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Yi: To Be Trustworthy, the Robot Assisted Cervical Spine Surgery Needs More Than Accuracy Beyond Technological Limitations: Commentary on “Robotics in Cervical Spine Surgery: Feasibility and Safety of Posterior Screw Placement”
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Robotic-assisted (RA) surgery is becoming increasingly common in spine surgery, many literatures have been accumulated and showed the advantage of accuracy, radiation reduction, efficiency, future applications over traditional open surgery or even conventional minimally invasive surgery [1-3]. By using advanced imaging techniques and computer-assisted navigation, the surgeon can plan and execute the procedure with a high degree of precision, which can help reduce the risk of complications and improve outcomes. The potential advantage of RA cervical spine surgery is greater accuracy and precision. Recently the robot assisted cervical spine surgery has been studied, some studies have suggested that RA cervical spine surgery may offer several advantages over traditional surgery.
The paper “Robotics in Cervical Spine Surgery: Feasibility and Safety of Posterior Screw Placement” [4] proved this line of research using meta-analyses, to evaluate the feasibility and safety of RA screw placement on cervical spine surgery. This paper reviewed systematically total 7 studies; 1 randomized controlled trial [5], 3 comparative cohort studies, and 3 case series [5-9]. This paper concluded that the RA cervical pedicle screw fixation is safe and feasible on the result of optimal and clinically acceptable cervical screw placement accuracy under robotic guidance were 88.0% and 98.4% respectively.
Though the accuracy is highly enough reported in recent reports, there is several reasons why the RA cervical pedicle screw placement is still challenging procedures to be cautious in the practice.
Current status of U.S. Food and Drug Administration (FDA) regulation for the RA cervical pedicle screw placement reflect the current status of the clinical acceptable accuracy of several kind of robotic systems [10]. Several robotic systems have had FDA clearance for use in the cervical spine; the ExcelsiusGPS (Globus Medical, Audubon, Pennsylvania, PA, USA), the Cirq Robotic Alignment Module (Brainlab, Munich, Germany) but such use requires simultaneous intraoperative fluoroscopic confirmation or imaging workflow for real-time visualization including intraoperative computed tomography (CT) and fluoroscopy [10]. The Mazor X Stealth (Medtronic, Inc., Minneapolis, MN, USA) robotic system, the ROSA ONE Spine (Zimmer Biomet) are cleared for thoracolumbar spine, the TiRobot system (Tinavi Medical Technologies, Ltd, Beijing, China) was approved in China for pedicle screw placement from T1 to L5 with a posterior approach only [10,11].
The unique features of cervical spine are complex anatomy encasing vertebral artery and larger spinal cord, skiving on the bony surface, more mobile segments highly affected by patient’s position and surgical manipulation, smaller dimension, more convergent trajectory for pedicle screw and musculature than the other spine, which has more potential risk than thoraco-lumbar-sacral spine if the robotic errors exceed some extent of limit. The neurovascular complication by misplacement of cervical screws would be more catastrophic than the other spine. The main advantage of minimally invasive RA thoracolumbar surgery is the percutaneous screw insertion without using fluoroscope or navigation, avoiding radiation hazards and restriction of unnecessary hand movement along the axis of screw insertion, minimizing destructive procedures. But the cervical pedicle screw placement is usually performed in open procedures, cannot be easily done by percutaneous technique at this moment due to the difficulty in localizing optimal anatomical landmark, few available percutaneous cervical screws system, except posterior C1–2 transarticular screw placement which can be done by percutaneously in skin entry, but not be done in bone entry actually.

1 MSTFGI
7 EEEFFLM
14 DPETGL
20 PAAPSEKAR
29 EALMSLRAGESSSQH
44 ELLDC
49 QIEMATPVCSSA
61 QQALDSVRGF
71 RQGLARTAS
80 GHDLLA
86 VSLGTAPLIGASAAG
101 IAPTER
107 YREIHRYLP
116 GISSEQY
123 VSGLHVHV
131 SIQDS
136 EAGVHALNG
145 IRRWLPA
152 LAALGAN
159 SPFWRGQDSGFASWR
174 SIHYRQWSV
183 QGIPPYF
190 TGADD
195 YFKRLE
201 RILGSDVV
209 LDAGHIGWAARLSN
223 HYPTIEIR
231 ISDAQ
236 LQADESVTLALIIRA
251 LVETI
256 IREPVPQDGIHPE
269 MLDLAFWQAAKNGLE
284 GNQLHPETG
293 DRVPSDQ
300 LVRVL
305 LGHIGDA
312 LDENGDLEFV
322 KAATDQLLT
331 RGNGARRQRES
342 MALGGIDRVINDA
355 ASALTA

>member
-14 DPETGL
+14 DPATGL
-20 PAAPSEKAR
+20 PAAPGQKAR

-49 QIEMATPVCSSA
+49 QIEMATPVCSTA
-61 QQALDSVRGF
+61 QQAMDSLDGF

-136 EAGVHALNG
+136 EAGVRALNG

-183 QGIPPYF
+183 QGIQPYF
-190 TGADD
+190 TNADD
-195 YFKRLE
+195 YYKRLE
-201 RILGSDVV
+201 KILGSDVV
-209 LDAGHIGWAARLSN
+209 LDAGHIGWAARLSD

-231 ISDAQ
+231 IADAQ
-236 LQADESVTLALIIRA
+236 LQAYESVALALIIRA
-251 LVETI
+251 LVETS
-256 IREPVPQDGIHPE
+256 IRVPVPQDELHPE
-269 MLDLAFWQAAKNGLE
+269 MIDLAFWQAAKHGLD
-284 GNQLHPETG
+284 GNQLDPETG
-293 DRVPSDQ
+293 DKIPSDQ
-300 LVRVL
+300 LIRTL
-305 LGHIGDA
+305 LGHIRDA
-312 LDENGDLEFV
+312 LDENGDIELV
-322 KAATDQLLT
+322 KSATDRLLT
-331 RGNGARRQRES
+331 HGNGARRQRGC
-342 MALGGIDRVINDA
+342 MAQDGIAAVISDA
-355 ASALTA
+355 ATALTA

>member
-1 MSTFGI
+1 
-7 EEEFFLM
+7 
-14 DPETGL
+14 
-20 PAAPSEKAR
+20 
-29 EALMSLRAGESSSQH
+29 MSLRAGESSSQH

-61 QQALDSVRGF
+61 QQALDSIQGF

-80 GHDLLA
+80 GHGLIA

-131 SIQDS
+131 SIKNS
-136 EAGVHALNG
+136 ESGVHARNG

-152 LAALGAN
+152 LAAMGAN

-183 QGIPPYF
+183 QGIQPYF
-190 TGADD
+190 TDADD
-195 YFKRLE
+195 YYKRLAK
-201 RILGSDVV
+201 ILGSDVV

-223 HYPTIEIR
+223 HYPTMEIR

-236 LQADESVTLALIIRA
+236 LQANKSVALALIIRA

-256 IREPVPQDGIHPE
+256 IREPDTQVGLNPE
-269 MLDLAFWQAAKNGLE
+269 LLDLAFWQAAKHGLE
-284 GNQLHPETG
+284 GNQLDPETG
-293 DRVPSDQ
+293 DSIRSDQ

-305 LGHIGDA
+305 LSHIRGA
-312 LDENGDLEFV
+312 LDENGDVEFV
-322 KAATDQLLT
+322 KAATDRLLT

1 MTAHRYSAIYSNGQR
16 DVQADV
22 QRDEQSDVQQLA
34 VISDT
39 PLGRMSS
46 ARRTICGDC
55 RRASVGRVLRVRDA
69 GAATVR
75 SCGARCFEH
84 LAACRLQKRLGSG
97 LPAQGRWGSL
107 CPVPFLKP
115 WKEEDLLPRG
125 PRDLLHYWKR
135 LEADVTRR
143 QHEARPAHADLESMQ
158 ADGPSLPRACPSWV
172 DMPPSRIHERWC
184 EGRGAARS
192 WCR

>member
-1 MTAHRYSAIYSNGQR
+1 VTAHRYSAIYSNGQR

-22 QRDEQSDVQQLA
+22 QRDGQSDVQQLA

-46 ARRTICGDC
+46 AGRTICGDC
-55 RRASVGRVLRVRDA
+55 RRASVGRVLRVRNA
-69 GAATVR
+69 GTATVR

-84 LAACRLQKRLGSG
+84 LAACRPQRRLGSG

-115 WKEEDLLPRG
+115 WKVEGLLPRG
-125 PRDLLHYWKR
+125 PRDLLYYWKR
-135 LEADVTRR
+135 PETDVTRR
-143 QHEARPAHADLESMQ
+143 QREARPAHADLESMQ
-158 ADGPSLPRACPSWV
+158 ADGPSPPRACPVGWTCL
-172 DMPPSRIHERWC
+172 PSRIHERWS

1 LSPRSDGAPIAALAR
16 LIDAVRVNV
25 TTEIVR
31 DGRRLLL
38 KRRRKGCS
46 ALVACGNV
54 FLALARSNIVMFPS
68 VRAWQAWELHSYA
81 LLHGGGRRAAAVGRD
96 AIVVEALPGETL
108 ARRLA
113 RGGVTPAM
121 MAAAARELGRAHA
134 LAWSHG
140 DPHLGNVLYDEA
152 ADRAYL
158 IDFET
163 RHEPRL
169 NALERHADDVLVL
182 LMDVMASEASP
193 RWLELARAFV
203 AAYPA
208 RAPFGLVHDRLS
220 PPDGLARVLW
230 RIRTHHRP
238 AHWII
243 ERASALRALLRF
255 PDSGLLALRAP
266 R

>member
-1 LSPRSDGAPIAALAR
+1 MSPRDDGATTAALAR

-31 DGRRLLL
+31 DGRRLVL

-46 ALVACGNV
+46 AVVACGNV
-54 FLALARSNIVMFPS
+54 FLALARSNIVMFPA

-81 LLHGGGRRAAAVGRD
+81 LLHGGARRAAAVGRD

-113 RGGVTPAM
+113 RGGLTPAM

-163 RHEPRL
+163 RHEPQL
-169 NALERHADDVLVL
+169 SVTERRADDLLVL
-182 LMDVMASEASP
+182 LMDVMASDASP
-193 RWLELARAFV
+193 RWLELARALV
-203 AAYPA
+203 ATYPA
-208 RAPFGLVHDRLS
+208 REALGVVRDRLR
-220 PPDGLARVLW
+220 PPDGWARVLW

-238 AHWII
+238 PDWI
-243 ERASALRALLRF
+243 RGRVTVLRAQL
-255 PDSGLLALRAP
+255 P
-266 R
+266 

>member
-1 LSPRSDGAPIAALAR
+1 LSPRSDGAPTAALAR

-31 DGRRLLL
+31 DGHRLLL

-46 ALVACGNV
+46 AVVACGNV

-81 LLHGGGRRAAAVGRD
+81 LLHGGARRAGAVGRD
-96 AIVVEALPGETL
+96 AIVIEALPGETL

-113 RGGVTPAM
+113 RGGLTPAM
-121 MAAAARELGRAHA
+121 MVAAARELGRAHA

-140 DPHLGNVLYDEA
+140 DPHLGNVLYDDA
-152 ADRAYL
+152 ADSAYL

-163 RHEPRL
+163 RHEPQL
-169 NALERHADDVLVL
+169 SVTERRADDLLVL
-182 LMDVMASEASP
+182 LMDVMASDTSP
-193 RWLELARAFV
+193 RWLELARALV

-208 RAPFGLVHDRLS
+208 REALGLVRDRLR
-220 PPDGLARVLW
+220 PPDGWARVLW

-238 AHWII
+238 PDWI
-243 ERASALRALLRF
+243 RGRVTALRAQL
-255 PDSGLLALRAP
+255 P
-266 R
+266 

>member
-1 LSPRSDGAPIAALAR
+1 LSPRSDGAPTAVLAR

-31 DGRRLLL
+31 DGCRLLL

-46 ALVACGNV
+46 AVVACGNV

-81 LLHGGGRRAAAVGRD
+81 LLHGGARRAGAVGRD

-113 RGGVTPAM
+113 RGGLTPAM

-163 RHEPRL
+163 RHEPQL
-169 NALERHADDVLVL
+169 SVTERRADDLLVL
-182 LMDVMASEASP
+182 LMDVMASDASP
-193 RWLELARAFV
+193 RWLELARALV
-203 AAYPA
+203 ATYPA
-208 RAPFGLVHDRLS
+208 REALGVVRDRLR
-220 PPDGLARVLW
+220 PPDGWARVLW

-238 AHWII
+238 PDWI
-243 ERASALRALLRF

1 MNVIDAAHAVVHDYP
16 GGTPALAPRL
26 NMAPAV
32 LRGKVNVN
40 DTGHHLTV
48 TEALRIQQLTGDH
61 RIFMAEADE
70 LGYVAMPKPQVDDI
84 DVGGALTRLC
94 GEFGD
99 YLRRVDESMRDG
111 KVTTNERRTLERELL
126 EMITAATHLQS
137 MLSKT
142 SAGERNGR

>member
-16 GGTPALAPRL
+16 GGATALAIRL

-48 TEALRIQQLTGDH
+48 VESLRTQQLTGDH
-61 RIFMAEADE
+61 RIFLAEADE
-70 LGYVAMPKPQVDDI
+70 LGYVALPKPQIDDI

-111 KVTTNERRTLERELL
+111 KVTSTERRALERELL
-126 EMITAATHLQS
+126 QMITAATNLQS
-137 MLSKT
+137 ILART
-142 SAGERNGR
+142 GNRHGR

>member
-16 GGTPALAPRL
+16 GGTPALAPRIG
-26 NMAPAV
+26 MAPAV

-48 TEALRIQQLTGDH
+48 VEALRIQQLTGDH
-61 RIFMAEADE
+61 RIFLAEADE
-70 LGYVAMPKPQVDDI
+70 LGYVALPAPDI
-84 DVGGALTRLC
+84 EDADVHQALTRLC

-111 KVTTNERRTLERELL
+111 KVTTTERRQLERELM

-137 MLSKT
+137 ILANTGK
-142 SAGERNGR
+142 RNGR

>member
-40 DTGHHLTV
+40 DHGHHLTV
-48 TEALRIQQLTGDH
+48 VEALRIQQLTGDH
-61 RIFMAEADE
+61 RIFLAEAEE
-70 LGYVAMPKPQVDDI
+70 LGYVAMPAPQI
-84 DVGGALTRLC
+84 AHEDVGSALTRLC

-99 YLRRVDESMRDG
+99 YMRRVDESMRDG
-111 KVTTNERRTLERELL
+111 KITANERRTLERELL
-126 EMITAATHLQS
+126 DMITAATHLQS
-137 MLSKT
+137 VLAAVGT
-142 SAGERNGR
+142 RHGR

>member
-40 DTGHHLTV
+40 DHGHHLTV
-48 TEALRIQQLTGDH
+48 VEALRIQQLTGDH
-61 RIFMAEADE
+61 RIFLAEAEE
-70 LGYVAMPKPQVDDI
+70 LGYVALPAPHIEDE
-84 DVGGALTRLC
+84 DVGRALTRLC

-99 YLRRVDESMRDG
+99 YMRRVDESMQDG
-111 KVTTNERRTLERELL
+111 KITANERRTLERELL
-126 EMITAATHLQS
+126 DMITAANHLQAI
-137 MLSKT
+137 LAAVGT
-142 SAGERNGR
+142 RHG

RA cervical spine surgery is controversial though recent articles showed favorable results. The accuracy of surgical robot itself is reliable enough in submillimeter level. But the current technical limitations, which cannot visualize virtual image over cervical anatomy in real time, resulted in unwillingness of RA cervical surgery. Surgeons should understand the possible errors and consequences beyond robotic system [12,13]. To be confident for the RA cervical spine surgery, real-time visualization or tracking system for real anatomical landmark to be coordinated by robotic system should be achieved, which is not introduced yet in current technologies.
In the current state, the robotic system has benefit clearly on identifying the ideal entry point and trajectory for accurate screw insertion based on the 3-dimensional CT reconstructions in cervical spine, especially in the patient of complex deformity. The preoperative planning leads to higher efficiency saving surgical time. Ultimately, the decision to undergo RA cervical spine surgery should be based on a careful evaluation of the patient’s individual anatomy and circumstances, as well as the skillful experience of the surgeon performing the procedure.
While this paper concluded a promising result, we look forward to a larger series before conclusions can be made about the safety and accuracy of its use with instrumentation in the cervical spine [14]. The RA cervical spine will become essential, reliable and standard procedures when the accuracy supported by real-time anatomical information, the cost effectiveness [15], efficiency, special surgical instruments allowing RA percutaneous procedures are realized in the near future.

NOTES

Conflict of Interest

The author has nothing to disclose.

REFERENCES

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